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Integration, not segregation

The tenth annual Chiasma Launch was a rousing event – Joerg Kistler spoke of the importance of collaboration between the industry and academia in order to propel New Zealand’s growth as an intellectual powerhouse. We have the talent, but the link – the ‘chiasma’ so to speak, needs to be strengthened.

While it may be fair that the commonalities between science and commerce aren’t immediately apparent, there is a burgeoning natural tendency to segregate ourselves into isolated islands of knowledge with limited awareness of what goes on around us.

I come from a Music and Chemistry background. They bear no immediate semblance to each other, but this underlying thread of intellectual segregation is painfully prominent. The cross-talk between performers, composers and musicologists is meager. Even within performers come huge chasms between the classical, jazz and the popular music students.

And likewise, the ‘organic’, the ‘inorganic’, the ‘materials’ and the ‘physical’ chemists – all in their wells, unbeknownst that we all live in the same ecosystem. The divide grows greater between disciplines with a toxic, arrogant attitude that should not exist.

Perhaps the exponential explosion of knowledge, the diversification within sub-disciplines forces us to commit down one path. And yes, there may be fields that are close to saturation, but it seems we would rather shrivel up in our own wells than get out and thrive in the ocean of opportunities around us.

In an age of globalisation and information sharing, we are more connected than ever. Such containment in our own area of expertise is myopic at best. We are in a truly fertile environment for growth – all we need to do is get off from the road well travelled and take a step into the uncharted forest.

The Masters of Bioscience Enterprise programme, founded by Joerg Kistler himself, was a direct effort in encouraging students to explore the world of opportunities between science and enterprise. It has been hugely successful, it’s just a shame that this attitude has not been translated across to other discipline within the university.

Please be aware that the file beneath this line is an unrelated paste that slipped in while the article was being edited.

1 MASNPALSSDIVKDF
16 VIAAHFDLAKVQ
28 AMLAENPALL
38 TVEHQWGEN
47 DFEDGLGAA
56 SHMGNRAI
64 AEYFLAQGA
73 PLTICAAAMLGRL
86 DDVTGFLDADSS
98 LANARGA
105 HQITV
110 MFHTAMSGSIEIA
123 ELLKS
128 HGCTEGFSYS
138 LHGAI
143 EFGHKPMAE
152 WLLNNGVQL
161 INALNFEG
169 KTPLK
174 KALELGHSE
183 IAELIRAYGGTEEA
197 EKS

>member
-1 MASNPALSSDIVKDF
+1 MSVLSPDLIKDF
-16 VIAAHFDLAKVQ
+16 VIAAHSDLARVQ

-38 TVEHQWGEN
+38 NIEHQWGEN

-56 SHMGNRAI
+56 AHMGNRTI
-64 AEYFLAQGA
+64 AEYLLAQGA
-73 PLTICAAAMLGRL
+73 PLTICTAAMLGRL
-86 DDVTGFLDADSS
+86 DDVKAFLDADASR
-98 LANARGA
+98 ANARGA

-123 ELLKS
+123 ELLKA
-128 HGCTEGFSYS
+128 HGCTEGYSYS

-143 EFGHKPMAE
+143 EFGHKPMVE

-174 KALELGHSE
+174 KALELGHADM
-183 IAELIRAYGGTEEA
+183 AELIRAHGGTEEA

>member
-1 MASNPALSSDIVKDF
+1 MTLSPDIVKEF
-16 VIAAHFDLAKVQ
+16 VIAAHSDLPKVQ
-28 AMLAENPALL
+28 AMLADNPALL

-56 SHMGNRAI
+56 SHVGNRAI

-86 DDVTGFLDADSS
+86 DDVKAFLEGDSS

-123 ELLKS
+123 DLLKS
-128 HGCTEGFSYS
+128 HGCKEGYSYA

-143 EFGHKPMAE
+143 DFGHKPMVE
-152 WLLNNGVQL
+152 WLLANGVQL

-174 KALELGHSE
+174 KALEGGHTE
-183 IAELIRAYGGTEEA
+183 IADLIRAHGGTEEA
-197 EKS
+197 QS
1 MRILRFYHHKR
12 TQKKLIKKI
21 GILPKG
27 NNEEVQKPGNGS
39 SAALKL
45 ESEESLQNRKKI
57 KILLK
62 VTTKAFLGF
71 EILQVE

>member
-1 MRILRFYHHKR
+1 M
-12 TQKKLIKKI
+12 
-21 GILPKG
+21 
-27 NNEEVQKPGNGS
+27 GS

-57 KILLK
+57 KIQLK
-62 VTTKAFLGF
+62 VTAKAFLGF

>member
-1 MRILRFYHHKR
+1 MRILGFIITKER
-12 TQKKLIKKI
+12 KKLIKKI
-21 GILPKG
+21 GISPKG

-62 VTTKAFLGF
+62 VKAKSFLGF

This change needs to geminate from how we approach our practices. We must grow out rather than in. Our identity isn’t defined by the one square box we commit ourselves into – this ‘post-modern’ world we live in today is connected, global and aware, so why aren’t we?

The world today demands technically-able graduates and citizens who are broad thinkers, astutely aware of opportunities both in front of and around us, who are flexible and adept across disciplines, who challenge conventional boundaries set by our predecessors. These citizens will be the change makers of tomorrow.

New Zealand lies at a cusp; it has every possibility to be among the best. We should not cloud our pursuits with ego, but rather be humbled by the interdisciplinary void left unfilled.

Let us be willing to take one step to the side and dare ourselves to try something new. Who knows? Perhaps you’ll stumble upon a key that will open a treasure chest of opportunities.